What likely really happened, is that he wanted to get paid ASAP. Even if I was a desirable AAA applicant, and the owner was willing to accept my occupancy date, he killed any possible deal. He took it upon himself to determine that his client would never see me or my offer.

Yes, the owner probably wanted an immediate occupancy. But the proper response in that case is "sorry, but the owner needs someone right away." But he apparently chose to lie. How do I know? Another agent took me through the property the very next day and was not aware of any offers.

It's this type of stuff that turns people off.

EDIT: Oh, and one more thing. Are there any agents capable of taking a photo that isn't stretched? Or do they really think we're fooled by such blatant fakery? Oh, look how wide the living room is, honey! Sheesh. MLS is full of these amateurish photos and they do nothing but ruin the listings. If it is MLS fault, realtors should insist they join the rest of us in the the year 2015 and fix it.
 
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TheKingEast

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I generally respect the agents. But sometimes they irritate me. For example, we are in the process of searching for a new lease, and I contacted a listing agent directly to ask about viewing a property. They were fine, until I mentioned that we were starting our search early and wouldn't be able to take occupancy until 60-90 days. Suddenly, there was an "offer" on the place and he wouldn't show it to me.

What likely really happened, is that he wanted to get paid ASAP. Even if I was a desirable AAA applicant, and the owner was willing to accept my occupancy date, he killed any possible deal. He took it upon himself to determine that his client would never see me or my offer.

Yes, the owner probably wanted an immediate occupancy. But the proper response in that case is "sorry, but the owner needs someone right away." But he apparently chose to lie. How do I know? Another agent took me through the property the very next day and was not aware of any offers.

It's this type of stuff that turns people off.

EDIT: Oh, and one more thing. Are there any agents capable of taking a photo that isn't stretched? Or do they really think we're fooled by such blatant fakery? Oh, look how wide the living room is, honey! Sheesh. MLS is full of these amateurish photos and they do nothing but ruin the listings. If it is MLS fault, realtors should insist they join the rest of us in the the year 2015 and fix it.
There are some real slimeball agents with slimeball clients. I saw this first hand while looking for a place to buy over the last few months. That said, there are some really good agents out there. Just have to be lucky enough to find one.

I just hate lazy agents and there are a lot of them. There's no excuse for a property to not have high def images. No excuse. But, properties sell pretty easily so agents don't bother trying. How do you list a $2M home with crappy images? Madness.
 

Migos

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I generally respect the agents. But sometimes they irritate me. For example, we are in the process of searching for a new lease, and I contacted a listing agent directly to ask about viewing a property. They were fine, until I mentioned that we were starting our search early and wouldn't be able to take occupancy until 60-90 days. Suddenly, there was an "offer" on the place and he wouldn't show it to me.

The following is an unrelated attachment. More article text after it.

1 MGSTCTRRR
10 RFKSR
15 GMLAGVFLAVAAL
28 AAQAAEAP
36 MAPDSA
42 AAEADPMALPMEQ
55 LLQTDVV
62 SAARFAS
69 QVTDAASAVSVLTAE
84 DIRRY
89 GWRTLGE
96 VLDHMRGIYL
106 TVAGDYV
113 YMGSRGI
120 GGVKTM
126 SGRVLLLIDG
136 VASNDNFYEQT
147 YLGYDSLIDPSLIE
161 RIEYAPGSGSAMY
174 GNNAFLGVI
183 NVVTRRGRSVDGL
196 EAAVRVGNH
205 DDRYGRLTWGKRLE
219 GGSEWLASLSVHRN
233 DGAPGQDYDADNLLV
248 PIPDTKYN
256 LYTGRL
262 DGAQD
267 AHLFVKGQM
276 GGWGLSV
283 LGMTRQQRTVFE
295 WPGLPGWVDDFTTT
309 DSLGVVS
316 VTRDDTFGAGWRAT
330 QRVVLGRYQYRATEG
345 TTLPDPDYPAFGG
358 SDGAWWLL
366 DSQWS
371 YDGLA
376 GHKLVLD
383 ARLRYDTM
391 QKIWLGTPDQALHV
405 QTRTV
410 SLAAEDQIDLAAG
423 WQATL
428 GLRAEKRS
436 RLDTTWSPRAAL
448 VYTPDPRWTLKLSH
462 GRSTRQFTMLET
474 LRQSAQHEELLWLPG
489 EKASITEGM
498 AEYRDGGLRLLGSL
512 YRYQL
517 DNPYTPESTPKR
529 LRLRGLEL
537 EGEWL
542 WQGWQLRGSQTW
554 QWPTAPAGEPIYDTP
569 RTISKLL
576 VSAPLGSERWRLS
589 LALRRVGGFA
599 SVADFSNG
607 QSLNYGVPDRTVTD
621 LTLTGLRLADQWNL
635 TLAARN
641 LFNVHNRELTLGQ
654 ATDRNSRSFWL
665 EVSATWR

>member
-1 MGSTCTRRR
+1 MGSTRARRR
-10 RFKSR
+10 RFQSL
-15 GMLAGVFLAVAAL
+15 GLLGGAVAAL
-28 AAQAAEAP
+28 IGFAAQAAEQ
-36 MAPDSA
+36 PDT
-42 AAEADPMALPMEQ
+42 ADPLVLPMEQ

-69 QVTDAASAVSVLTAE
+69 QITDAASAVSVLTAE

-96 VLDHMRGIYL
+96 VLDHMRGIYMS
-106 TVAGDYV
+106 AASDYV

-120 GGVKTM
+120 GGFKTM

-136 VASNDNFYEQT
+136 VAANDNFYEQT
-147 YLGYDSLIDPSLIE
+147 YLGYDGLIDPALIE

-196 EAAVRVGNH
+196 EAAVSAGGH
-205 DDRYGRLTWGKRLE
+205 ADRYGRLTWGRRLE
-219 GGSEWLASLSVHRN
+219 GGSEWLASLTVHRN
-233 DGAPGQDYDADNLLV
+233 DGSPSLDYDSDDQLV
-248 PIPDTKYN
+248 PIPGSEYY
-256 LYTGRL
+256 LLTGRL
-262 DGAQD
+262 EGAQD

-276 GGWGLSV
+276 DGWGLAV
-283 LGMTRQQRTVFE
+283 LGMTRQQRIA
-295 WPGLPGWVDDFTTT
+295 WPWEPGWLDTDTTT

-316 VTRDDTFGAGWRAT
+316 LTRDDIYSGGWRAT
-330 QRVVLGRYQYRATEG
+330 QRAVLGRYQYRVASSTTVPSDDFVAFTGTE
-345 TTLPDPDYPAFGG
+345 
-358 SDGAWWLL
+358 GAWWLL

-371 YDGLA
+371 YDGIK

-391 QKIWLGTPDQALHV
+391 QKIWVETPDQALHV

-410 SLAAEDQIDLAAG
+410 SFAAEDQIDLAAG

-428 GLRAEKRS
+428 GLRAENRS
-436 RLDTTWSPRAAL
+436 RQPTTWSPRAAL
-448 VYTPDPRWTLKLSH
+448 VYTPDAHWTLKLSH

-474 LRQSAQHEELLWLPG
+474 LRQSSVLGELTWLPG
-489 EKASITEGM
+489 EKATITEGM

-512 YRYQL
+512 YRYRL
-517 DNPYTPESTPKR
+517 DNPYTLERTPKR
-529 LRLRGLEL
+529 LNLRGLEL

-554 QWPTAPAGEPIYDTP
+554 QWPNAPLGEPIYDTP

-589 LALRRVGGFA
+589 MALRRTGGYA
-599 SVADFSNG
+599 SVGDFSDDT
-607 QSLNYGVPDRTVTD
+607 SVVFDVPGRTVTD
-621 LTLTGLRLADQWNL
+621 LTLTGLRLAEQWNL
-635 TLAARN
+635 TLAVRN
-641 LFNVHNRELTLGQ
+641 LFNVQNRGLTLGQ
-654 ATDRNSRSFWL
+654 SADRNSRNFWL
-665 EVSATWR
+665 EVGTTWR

What likely really happened, is that he wanted to get paid ASAP. Even if I was a desirable AAA applicant, and the owner was willing to accept my occupancy date, he killed any possible deal. He took it upon himself to determine that his client would never see me or my offer.

Yes, the owner probably wanted an immediate occupancy. But the proper response in that case is "sorry, but the owner needs someone right away." But he apparently chose to lie. How do I know? Another agent took me through the property the very next day and was not aware of any offers.

It's this type of stuff that turns people off.

EDIT: Oh, and one more thing. Are there any agents capable of taking a photo that isn't stretched? Or do they really think we're fooled by such blatant fakery? Oh, look how wide the living room is, honey! Sheesh. MLS is full of these amateurish photos and they do nothing but ruin the listings. If it is MLS fault, realtors should insist they join the rest of us in the the year 2015 and fix it.
At least the agent took a photo. There's plenty of listings without any photos which is almost unbelievable to me in this day and age.
 

NorthYorkEd

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At least the agent took a photo. There's plenty of listings without any photos which is almost unbelievable to me in this day and age.
I've seen a few listings that did not include any photos. Within a few seconds it was obvious as to why... :)

But also, to be fair, sometimes there is a tenant who does not want their personal belongings photographed, or the tenant does not keep a clean house and/or will not cooperate with any staging.
 

TOphotog

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What could possibly go wrong with releasing the data? Mr. Smith sells his house in a normal market. Asking $789,000, sold for $750,000. That information is then released by all sorts of sources to the general public. Mr. Smith's house has NOT closed. The buyer, for some reason, has to pull out before closing. Mr. Smith gets a mutual release, and needs to put his house back on the market. Now, everyone knows, including the general public, that he only got $750,000 and now has his back against a wall, so they offer $730,000. On the MLS system, if a deal falls through, the sale price is deleted from the system. Only agents with a good memory know it previously sold for $750,000.